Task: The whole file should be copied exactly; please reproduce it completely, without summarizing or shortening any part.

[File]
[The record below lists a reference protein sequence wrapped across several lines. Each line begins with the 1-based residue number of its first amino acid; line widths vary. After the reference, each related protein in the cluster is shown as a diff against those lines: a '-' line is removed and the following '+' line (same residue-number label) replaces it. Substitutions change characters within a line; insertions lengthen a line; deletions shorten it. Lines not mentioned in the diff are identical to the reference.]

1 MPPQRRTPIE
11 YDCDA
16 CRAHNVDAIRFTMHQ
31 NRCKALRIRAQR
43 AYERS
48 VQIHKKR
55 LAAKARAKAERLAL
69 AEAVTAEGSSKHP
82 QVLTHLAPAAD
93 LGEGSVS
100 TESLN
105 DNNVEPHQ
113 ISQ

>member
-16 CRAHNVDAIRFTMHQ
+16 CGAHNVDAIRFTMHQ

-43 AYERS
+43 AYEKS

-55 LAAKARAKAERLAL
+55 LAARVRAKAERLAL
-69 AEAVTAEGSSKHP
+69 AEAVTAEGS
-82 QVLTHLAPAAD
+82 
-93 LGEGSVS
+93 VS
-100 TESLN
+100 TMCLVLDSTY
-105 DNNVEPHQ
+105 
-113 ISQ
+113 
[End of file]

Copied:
[The record below lists a reference protein sequence wrapped across several lines. Each line begins with the 1-based residue number of its first amino acid; line widths vary. After the reference, each related protein in the cluster is shown as a diff against those lines: a '-' line is removed and the following '+' line (same residue-number label) replaces it. Substitutions change characters within a line; insertions lengthen a line; deletions shorten it. Lines not mentioned in the diff are identical to the reference.]

1 MPPQRRTPIE
11 YDCDA
16 CRAHNVDAIRFTMHQ
31 NRCKALRIRAQR
43 AYERS
48 VQIHKKR
55 LAAKARAKAERLAL
69 AEAVTAEGSSKHP
82 QVLTHLAPAAD
93 LGEGSVS
100 TESLN
105 DNNVEPHQ
113 ISQ

>member
-16 CRAHNVDAIRFTMHQ
+16 CGAHNVDAIRFTMHQ

-43 AYERS
+43 AYEKS

-55 LAAKARAKAERLAL
+55 LAARVRAKAERLAL
-69 AEAVTAEGSSKHP
+69 AEAVTAEGS
-82 QVLTHLAPAAD
+82 
-93 LGEGSVS
+93 VS
-100 TESLN
+100 TMCLVLDSTY
-105 DNNVEPHQ
+105 
-113 ISQ
+113 